UPDATE -- A jury has found the man accused of dismembering his own father guilty.
Matthew Marshall was found guilty of second-degree murder Thursday after hours of deliberations.
Matthew Marshall, the man accused of killing and dismembering his father, Rick Marshall, was suited and standing alone in court as the second day of trial unfolded.
Marshall was struggling throughout the trial, at one point the judge told him he was "floating around clueless." The judge made it clear, early on, it would be a bad idea for Marshall to represent himself, but still, he declined to work with a public defender.
As the state presented evidence to the judge and the jury, sitting a couple rows to the left of Matthew, was his mother, brother, and other family members listening intently as disturbing details were discussed.
Detectives found parts of Rick's body floating down a canal near the condo he shared with his tightly packed in a suitcase. Ricks torso was found near his home wrapped in a sheet under a pile of palm fronds.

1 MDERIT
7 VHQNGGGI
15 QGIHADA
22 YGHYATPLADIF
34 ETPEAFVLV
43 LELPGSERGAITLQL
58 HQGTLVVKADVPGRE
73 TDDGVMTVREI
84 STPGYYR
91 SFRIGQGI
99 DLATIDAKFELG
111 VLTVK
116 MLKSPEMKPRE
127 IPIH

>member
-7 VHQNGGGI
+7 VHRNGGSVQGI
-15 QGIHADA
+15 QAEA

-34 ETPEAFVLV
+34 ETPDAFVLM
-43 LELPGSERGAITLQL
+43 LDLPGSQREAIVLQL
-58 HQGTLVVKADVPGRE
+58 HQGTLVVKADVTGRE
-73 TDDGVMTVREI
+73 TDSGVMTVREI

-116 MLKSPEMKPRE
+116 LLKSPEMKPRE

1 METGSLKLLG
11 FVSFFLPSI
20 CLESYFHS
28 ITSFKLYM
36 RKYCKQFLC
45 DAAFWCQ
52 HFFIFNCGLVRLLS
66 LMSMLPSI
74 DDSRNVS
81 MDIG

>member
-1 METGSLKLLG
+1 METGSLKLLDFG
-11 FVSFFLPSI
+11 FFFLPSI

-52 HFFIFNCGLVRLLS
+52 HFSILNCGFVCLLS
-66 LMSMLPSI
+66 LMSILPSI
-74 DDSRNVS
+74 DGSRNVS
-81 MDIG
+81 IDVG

"There was several layers of dirt shells, and vegetation that were accompanied with the body parts," a forensic specialist said. "There were fingernails."
Once detectives entered the condo Rick shared with his son Matthew, they were confronted with a strong bleach odor. One witness described the smell so strong it made her eyes water.
Other than the strong odor emerging from the rooms, the condo did not have any immediate evidence a crime scene. Forensic specialists, however, using a Blue Star, a forensic latent blood detection tool found revelations of blood stains on a closet, master bedroom, and a heavy presence in the master bathroom. The tool is used by crime investigators and is used to reveal blood stains that have been washed out, wiped off or which are invisible to the naked eye.
Matthew Marshall had the opportunity to cross-examine several forensic specialists at one point asking to walk him through the different stages of decomposition of a body.
The state has rested after hours of presenting evidence and questioning. The trial will resume Wednesday Oct. 10.